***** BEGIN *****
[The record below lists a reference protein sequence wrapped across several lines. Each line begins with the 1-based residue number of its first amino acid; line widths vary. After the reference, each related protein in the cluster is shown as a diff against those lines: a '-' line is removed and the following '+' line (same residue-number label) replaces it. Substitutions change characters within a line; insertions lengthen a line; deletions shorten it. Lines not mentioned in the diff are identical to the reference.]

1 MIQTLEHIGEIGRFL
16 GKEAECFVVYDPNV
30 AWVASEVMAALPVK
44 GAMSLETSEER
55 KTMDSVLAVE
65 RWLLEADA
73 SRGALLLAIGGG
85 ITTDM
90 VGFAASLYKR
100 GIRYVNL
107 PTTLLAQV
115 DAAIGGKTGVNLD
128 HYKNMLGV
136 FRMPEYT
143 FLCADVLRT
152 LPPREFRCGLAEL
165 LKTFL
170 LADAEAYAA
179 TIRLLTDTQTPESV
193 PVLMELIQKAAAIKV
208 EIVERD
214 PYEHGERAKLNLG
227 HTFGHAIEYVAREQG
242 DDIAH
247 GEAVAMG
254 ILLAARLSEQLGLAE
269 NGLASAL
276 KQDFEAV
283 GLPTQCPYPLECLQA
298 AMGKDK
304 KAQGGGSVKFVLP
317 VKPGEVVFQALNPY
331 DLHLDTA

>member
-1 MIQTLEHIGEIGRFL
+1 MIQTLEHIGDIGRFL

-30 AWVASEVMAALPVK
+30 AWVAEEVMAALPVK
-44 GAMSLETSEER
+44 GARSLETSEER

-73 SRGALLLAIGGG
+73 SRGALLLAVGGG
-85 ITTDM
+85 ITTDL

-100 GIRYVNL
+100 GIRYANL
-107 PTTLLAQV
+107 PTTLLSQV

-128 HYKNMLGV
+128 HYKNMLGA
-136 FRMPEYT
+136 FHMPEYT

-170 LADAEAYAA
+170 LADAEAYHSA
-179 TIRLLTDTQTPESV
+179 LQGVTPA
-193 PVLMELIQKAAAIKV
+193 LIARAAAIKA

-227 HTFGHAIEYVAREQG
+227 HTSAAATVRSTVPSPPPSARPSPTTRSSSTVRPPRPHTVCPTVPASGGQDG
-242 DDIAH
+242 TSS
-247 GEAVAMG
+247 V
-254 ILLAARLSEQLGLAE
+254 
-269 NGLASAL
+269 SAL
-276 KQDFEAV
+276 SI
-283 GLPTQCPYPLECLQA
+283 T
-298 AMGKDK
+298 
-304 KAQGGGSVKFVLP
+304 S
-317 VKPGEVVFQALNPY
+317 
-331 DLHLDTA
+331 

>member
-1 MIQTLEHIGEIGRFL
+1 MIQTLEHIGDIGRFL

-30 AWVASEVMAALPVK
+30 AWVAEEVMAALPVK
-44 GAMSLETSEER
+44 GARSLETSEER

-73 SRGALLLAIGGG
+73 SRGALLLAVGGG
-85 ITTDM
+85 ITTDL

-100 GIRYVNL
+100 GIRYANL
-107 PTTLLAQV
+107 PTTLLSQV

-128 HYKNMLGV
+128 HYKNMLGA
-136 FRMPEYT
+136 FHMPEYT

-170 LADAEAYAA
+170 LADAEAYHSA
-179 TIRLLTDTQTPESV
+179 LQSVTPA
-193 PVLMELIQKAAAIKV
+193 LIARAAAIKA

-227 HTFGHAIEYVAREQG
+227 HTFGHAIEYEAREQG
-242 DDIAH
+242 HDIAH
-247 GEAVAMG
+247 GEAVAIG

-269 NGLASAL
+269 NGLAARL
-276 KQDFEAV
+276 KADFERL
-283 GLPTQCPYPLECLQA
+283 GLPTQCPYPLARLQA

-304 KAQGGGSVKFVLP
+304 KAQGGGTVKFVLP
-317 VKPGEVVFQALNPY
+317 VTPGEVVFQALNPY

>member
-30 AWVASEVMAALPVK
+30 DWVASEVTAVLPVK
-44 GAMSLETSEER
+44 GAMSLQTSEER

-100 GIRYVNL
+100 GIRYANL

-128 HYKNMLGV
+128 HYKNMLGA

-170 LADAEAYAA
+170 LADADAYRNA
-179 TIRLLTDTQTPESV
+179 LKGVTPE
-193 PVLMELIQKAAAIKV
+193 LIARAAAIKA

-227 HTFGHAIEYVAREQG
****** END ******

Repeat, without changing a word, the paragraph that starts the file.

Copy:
[The record below lists a reference protein sequence wrapped across several lines. Each line begins with the 1-based residue number of its first amino acid; line widths vary. After the reference, each related protein in the cluster is shown as a diff against those lines: a '-' line is removed and the following '+' line (same residue-number label) replaces it. Substitutions change characters within a line; insertions lengthen a line; deletions shorten it. Lines not mentioned in the diff are identical to the reference.]